On November 17th, a year after the start of construction, Ulm University celebrated the roofing ceremony of the research building 'Centre for Quantum and Biosciences' (ZQB). The building is located on the campus of Ulm University between Albert-Einstein-Allee and Meyerhofstraße and has a usable floor space of circa 2800 m2. From the beginning of 2019, around 115 researchers will occupy the four-storey building and work together in state-of-the-art laboratories. With joint forces, they want to develop novel quantum technological methods and apply them in biomedical research and diagnostics. Their focus lies on high-performance sensors and the improvement of imaging techniques like magnetic resonance imaging (MRT).
'Quantum science affords us astounding new insights into the world of biological systems. The innovative technological infrastructure at the ZQB in Ulm allows researchers from physics, chemistry and molecular medicine to investigate new approaches for the development of medications and biomaterials,' emphasises Ulrich Steinbach, head of the Ministry of Science, Research and the Arts (MWK), at the roofing ceremony. The potential of quantum technology has not yet been exhausted and the second quantum revolution is just around the corner. The researchers in Ulm enjoy ideal conditions – with the ZQB being an important component.
The President of Ulm University, Professor Michael Weber, mentioned in his speech the various construction works throughout the anniversary year: 'The many construction sites on campus show that the University is well and alive. Outstanding research and high third-party funds are prerequisites for the establishment of the ZQB,' says Weber. The new research building is an important component of the master plan Science City. Ulm Mayor of Finances, Martin Bendel, added that a new city district is being created on the Eselsberg – further driven by the tram line 2. He also conveyed congratulations from the lord mayor and city councillors.
The successful application for an ERC Synergy Grant over € 10.3 million at the end of 2012 by Professors Martin Plenio, Fedor Jelezko and Tanja Weil was the starting point for the new research building. With the use of a novel type of sensor technology, the BioQ group wants to investigate structures and functions of individual biomolecules under physiological conditions. The objective is to fundamentally research the quantum mechanics in phenomena like photosynthesis. In this context, nanodiamonds are often used to measure magnetic and electrical fields at the nano level.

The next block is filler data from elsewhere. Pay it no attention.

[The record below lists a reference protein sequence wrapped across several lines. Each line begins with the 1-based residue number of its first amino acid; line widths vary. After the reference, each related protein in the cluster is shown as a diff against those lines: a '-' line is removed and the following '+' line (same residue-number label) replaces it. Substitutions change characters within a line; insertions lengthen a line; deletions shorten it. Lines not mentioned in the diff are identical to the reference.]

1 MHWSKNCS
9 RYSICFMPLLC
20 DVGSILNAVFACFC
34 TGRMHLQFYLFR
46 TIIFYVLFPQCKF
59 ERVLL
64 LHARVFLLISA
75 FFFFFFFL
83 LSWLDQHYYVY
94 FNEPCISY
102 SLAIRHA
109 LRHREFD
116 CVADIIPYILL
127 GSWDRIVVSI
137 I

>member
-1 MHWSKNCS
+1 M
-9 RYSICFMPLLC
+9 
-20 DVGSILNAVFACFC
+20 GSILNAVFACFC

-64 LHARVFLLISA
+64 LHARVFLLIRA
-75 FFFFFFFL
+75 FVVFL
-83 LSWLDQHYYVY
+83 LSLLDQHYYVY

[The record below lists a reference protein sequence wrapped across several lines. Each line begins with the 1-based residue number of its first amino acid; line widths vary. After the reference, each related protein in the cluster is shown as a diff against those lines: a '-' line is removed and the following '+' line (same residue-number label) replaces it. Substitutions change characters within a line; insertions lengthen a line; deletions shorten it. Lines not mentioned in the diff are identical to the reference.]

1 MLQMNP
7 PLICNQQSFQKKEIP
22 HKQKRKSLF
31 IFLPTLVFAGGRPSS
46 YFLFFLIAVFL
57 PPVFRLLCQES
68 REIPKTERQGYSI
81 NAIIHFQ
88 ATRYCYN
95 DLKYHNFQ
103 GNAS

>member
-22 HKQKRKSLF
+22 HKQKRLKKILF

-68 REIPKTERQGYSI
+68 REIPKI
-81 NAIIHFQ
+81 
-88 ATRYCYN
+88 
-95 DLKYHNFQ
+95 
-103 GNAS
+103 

In life sciences, for example, diamond-based sensors have already successfully been used for the detection of individual protein molecules and their structures. Together with colleagues from Stuttgart, the BioQ group also works on biochips to measure brain signals in the future. Another promising project of the group focuses on the improvement of MRT: Quantum technology is hoped to make metabolic processes observable and, for example, indicate the success of cancer treatments. Virologist Professor Frank Kirchhoff is now also contributing his expertise to the BioQ group.
The unique research building was designed specifically to cater to the scientists' needs when conducting research projects with highly sensitive measurement technology. The funding decision made at the science conference of federal and state governments made the ZQB feasible. The federal government covers 50% of the construction costs – which mount up to over € 23 million – while the state government and Ulm University share the other half. One special structural feature are the laser laboratories in the basement, which are designed as 'rooms inside the rooms'. Further protection from sound, vibrations and electromagnetism is provided by special foundations, which are bedded on air springs. Wilmuth Lindenthal, Chief Officer of the Vermögen und Bau Baden-Württemberg Amt Ulm (office for assets and construction Baden-Württemberg in Ulm) complimented the fantastic collaboration with the architecture company Heinle, Wischer und Partner in Stuttgart and the engineering companies Meier and Müller & Bleher with regards to building technology. Vermögen und Bau Baden-Württemberg (Amt Ulm) managed the project.
Quantum science is one of several research specialities at Ulm University. Together with researchers at the University of Stuttgart and the Max Planck Institute for Solid State Research in Stuttgart, the researchers from Ulm have taken the first hurdle in the Excellence Strategy of the federal and state governments and were invited to submit a full proposal for Clusters of Excellence in this research field as well as in the area of battery research. The basis for this proposal is the collaborative IQST, where findings from quantum science are transferred into technological applications. Their joint application in the MWK funding initiative for regional research alliances was also successful. Similar research buildings comparable to the ZQB are being built in Stuttgart as well.